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    GMP pitfalls

    It is not uncommon for issues to arise when the Guaranteed Maximum Price (GMP) Proposal is submitted to the owner by a Construction Manager at Risk (CMR) or Design Builder (DB). Usually, such issues can be worked out to the satisfaction of the parties. However, such issues may arise because of a differing view with regard to the nature and purpose of a GMP.

    In order to set the table for a discussion of the issues, it is necessary to have general familiarity with the CMR procurement process. While similar issues arise on private and public projects, the procurement processes for private projects are so varied that a universal description of them would be impossible. In short, for public projects in Ohio, both CMRs and DBs are selected through a two-step Request for Qualifications/Request for Proposals (RFQ/RFP) process. The RFQ process involves short-listing the most qualified firms without addressing pricing or contract provisions. The RFP process involves submission by the short-listed CMR or DB firms of pricing and technical proposals that are based upon contract documents included by the owner in the RFP. Of course, a complete design is rarely available at this stage, so the pricing proposal is typically based on a fee percentage and other pricing components that will be applied to the ultimate cost of the work. Following this submission, the owner selects the proposal it determines will provide “best value.” Following that determination, negotiation of some contract terms may occur. Ideally, the owner should require the firms submitting proposals to identify any such terms in their proposals. However, the pricing proposal, since it will be based on percentages and other factors that should automatically track the ultimate cost of the work, will be set.

    Once the contract is signed, the CMR or DB commences their “preconstruction services,” which include participating in further developing the design and budget so a GMP proposal can be submitted to the owner. Typically, by the time a GMP proposal is submitted, the owner is heavily invested in working with the CMR or DB and is working against a tight schedule. In other words, the owner may perceive that its bargaining position has been weakened at this point, should an issue arise.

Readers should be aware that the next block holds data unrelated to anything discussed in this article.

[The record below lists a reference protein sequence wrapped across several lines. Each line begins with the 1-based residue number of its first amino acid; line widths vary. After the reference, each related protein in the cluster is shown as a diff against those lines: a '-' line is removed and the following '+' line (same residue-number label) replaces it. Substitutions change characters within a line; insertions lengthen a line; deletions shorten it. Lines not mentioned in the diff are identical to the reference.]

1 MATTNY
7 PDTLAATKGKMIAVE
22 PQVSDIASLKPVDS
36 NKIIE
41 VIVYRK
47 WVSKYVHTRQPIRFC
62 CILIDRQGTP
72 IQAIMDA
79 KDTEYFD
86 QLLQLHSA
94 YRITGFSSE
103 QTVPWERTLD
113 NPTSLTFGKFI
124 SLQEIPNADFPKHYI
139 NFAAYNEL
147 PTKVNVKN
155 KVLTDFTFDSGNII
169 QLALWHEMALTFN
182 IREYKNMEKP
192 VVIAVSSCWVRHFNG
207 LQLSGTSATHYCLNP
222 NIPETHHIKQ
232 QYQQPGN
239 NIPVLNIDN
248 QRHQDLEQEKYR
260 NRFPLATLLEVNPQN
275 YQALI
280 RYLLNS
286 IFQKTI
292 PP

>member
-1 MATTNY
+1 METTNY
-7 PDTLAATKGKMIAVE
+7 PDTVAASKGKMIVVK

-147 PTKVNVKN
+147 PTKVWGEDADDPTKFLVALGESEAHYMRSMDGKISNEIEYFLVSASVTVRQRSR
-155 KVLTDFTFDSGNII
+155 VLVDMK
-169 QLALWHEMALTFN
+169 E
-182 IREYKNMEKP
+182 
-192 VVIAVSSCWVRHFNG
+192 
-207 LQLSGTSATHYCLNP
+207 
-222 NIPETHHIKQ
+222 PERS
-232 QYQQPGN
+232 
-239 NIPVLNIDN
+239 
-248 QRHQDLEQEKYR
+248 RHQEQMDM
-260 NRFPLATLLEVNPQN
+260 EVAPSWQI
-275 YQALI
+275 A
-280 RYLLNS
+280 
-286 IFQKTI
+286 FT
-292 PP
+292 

When a CMR or DB submits the GMP proposal, it often includes a list of “Qualifications and Assumptions,” “Assumptions and Clarifications,” or other similar limitations on the GMP. Many of these may be related to the design or technical aspects of the project, and many may be perfectly justified and consistent with the contract terms and pricing that were accepted by the owner. But others may change the legal terms and pricing already agreed-upon by the parties. When all of the materials included in a GMP proposal are taken into account, it is not uncommon for the proposal to be comprised of hundreds of pages of documents for a moderately complex project. Unfortunately, owners may execute the GMP amendment without realizing that, buried within the GMP documents, are significant modifications of their rights and protections and even changes in pricing. However, even savvy and vigilant owners find themselves in a quandary. Do they quickly accede to the contract and/or pricing revisions submitted by the CMR or DB, or do they hold their ground and refuse to re-negotiate terms (which they are legally entitled to do) which could extend the time needed to reach an executable GMP?

    It goes without saying that this situation is best avoided. While there are some steps that an owner can take to minimize its risk, they are not always effective. For example: 

    1. Selection of a large, well-known CMR or DB firm is not a guarantee that such issues will not arise.
    2. Trust in the individuals with whom you will be working is excellent but is no guarantee against such issues arising at GMP time.
    3. What about references? Bad references are helpful, but good references may be “cherry picked.” There may be a reluctance by dissatisfied owners to be candid, or the owner may not realize that this scenario happened to them.

    While an owner is not legally obligated to agree to a GMP proposal, assuming the contracts are drafted properly, it is best to include provisions in the contract that make the CMR or DB’s insistence on changing contract terms or pricing as a condition of the GMP a “material breach” of contract by the CMR or DB. When a CMR or DB objects to this term during the initial contract negotiations, that is a red flag. It is more likely that the CMR or DB firm may be anticipating changing the terms upon which they were hired as part of the GMP process. It is advised that owner clients don’t negotiate this term away. Is it a foolproof guarantee that you will be fully protected? No. But it does create a major disincentive for the CMR or DB to try to change key terms as part of the GMP.

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